FUNCTIONS OF THE VAGUS NERVE
- Rapidly turn off the stress, hyper-arousal, and fight/flight via the relaxation response.
- Sharpen our memories.
- Fight inflammatory disease.
- Help you resist high blood pressure.
- Block the hormone cortisol and other oxidizing agents that age and deteriorate the brain
- Block systemic (body-wide) inflammation – a major factor behind aging and poor health.
- Help us overcome depression and anxiety.
- Help us sleep better.
- Raise levels of human growth hormone.
- Help us overcome insulin resistance.
- Turn down allergic responses.
- Lower chances of getting stress and tension headaches.
- Help spare and grow our mitochondria- this is a key to maintaining optimal energy levels and
not harming our DNA and RNA.
- Affect our overall ability to live longer, healthier, and more energetic lives.
WHY FOCUS ON THE VAGUS NERVE?
The vagus nerve has become a huge focus in recent years and you can see why. By focusing on different exercises – we can actually assist the function of the vagus nerve, decrease stress, anxiety, reduce inflammation, improve digestion and sleep. The vagus nerve is a major nerve and can dramatically impact our health. By sti,mulating this nerve, we can actually revitalzie outr overall health, increase our immune system, improve mental focus and work holistically with our body to enhance our health and wellbeing.
How Can I Activate the Vagus Nerve on My Own?
Vagus nerve stimulation can be turned on easily though a number of breathing and relaxation techniques:
- Deep/slow belly breathing.
- ‘OM’ Chanting
- Cold water face immersion after exercise
- Filling the mouth with saliva and submerging your tongue to trigger a hyper-relaxing vagal response.
- Loud gargling with water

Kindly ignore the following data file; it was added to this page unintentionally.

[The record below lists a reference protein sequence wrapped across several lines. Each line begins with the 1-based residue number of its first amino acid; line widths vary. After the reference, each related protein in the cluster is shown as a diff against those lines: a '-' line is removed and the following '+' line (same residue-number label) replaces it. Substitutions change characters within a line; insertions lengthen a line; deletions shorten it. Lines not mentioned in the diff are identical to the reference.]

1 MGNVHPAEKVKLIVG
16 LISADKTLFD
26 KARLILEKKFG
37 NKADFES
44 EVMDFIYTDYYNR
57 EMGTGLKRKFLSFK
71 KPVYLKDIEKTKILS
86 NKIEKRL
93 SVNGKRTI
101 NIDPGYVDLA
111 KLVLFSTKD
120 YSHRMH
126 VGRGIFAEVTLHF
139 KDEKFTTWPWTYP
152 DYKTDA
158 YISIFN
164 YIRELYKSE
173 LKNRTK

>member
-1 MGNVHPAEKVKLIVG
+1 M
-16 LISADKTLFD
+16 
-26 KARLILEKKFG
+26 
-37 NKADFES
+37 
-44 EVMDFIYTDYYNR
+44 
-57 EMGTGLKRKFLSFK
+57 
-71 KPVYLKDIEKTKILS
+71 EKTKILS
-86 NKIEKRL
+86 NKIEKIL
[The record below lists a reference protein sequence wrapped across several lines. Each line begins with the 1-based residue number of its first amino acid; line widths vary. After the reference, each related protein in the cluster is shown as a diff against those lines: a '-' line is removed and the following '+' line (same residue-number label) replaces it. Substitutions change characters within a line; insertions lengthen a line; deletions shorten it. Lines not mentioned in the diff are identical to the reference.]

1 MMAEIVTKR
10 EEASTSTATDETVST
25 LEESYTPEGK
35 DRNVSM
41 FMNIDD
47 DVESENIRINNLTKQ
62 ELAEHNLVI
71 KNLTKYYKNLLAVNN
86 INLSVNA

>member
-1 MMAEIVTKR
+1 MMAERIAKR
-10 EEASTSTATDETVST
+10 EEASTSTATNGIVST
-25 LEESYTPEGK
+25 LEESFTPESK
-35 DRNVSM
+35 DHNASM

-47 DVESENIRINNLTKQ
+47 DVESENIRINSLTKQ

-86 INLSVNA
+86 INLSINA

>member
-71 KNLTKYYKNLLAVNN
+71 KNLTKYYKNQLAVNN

- Loud singing
To practice deep breathing, inhale through your nose and exhale through your mouth.
- Breathe more slowly.
- Breathe more deeply, from the belly.
- Exhale longer than you inhale.
You can proceed as follows: take a deep inhalation into your belly (i.e. expanding your diaphragm) to the count of five, pause, and then exhale slowly through a small hole in your mouth. While at rest most people take about 10 to 14 breaths per minute. To get into a parasympathetic/ relaxation/healing mode it is ideal to reduce your breath to 5 to 7 times per minute. Exhaling through your mouth instead of nose makes your breathing more of a conscious process and helps you to observe your breath more easily.
My favourite breathing technique is to breath in for a count of 6 through the nose and out for 8 counts through the mouth. Do this 3 times, if you still feel stressed and anxious, and tight in the body – repeat for another 3.
As you reduce your breaths per minute and get into parasympathetic mode, your muscles will relax, dropping your worries and anxieties. The oxygen supply to your body’s cells increases and this helps to produce endorphins, the body’s feel-good hormones.
I breathe with my clients while in the clinic – I demonstrate the breath work and then we do it together. I get them to repeat the breathing technique in sets of 3.
What I notice – is that as soon as they begin to consciously breathe – the shoulders relax and drop, and then the rest of the body follows. After the 3 sets of breathing – there voice is calmer, lower and softer, the shoulders are more relaxed as is the jaw and face and quite often we can hear the stomach begin to gurgle (indicating that the parasympathetic system has been switched on).
This breathe work can be done at anytime. I often suggest writing on a sticky note and putting it in the car on the stearing wheel or sun visor – when stopped at the lights – BREATHE!